When not stealing blue collar jobs, robots are becoming Dr. House, diagnosing maladies like breast and skin cancer with aplomb. Scientists at the University of Adelaide have pushed it to a morbid new level, however, with an AI system that can tell if you're going to die. By analyzing CT scans from 48 patients, the deep learning algorithms could predict whether they'd die within five years with 69 percent accuracy -- "broadly similar" to scores from human diagnosticians, the paper says.
Luckily, foretelling such dire consequences may help doctors to stave them off. "Predicting the future of a patient is useful because it may enable doctors to tailor treatments to the individual," lead author Dr. Luke Oakden-Rayner told the University of Adelaide. "Instead of focusing on diagnosing diseases, the automated systems can predict medical outcomes in a way that doctors are not trained to do, by incorporating large volumes of data and detecting subtle patterns."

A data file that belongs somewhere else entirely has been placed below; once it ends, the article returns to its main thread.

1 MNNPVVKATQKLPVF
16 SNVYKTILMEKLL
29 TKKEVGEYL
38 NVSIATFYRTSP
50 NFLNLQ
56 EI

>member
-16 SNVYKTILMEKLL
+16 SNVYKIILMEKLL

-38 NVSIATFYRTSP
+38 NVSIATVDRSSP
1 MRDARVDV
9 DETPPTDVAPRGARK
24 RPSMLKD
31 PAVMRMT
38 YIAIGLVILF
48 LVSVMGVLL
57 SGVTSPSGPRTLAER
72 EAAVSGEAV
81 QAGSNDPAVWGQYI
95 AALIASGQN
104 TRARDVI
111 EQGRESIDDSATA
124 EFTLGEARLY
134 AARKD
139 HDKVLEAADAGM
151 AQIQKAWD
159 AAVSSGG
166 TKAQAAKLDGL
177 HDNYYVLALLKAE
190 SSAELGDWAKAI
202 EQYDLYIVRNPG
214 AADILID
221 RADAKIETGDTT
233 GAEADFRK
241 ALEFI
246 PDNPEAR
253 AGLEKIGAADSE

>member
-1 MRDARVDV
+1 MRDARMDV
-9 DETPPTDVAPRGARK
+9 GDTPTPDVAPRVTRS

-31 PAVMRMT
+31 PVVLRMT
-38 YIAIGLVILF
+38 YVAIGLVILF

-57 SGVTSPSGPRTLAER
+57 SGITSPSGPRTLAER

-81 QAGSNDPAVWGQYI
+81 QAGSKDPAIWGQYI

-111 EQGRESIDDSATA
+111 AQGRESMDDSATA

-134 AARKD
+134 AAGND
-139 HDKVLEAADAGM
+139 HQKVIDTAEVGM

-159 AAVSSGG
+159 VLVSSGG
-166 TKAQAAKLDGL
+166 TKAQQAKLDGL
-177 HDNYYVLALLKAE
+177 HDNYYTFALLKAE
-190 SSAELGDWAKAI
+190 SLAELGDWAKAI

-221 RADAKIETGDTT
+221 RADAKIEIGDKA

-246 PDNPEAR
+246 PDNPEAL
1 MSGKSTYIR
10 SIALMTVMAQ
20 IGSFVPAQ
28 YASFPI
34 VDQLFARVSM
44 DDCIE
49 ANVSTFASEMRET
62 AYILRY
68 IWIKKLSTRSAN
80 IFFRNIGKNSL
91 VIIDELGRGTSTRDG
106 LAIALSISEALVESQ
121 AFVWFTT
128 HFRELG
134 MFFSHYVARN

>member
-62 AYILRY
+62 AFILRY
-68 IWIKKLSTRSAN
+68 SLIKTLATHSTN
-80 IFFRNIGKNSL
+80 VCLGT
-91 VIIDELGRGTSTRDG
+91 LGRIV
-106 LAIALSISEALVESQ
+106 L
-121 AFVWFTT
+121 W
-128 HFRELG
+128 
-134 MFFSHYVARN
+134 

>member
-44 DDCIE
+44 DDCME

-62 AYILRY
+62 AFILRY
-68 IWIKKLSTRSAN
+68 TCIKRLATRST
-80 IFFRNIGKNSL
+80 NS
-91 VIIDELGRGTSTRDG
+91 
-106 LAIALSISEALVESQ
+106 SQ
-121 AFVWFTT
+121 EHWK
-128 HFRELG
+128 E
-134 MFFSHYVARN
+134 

For this study, the system was looking for things like emphysema, an enlarged heart and vascular conditions like blood clotting.The deep learning system was trained to analyze over 16,000 image features that could indicate signs of disease in those organs. Machines have become adept at it surprisingly quickly, even though it's "something that requires extensive training for human experts," said Oakden-Rayner.